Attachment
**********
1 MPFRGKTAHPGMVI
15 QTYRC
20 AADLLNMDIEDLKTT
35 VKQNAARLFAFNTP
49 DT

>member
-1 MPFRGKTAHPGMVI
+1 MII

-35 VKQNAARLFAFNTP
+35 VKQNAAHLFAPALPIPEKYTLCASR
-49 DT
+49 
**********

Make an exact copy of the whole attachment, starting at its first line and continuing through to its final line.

1 MPFRGKTAHPGMVI
15 QTYRC
20 AADLLNMDIEDLKTT
35 VKQNAARLFAFNTP
49 DT

>member
-1 MPFRGKTAHPGMVI
+1 MII

-35 VKQNAARLFAFNTP
+35 VKQNAAHLFAPALPIPEKYTLCASR
-49 DT
+49 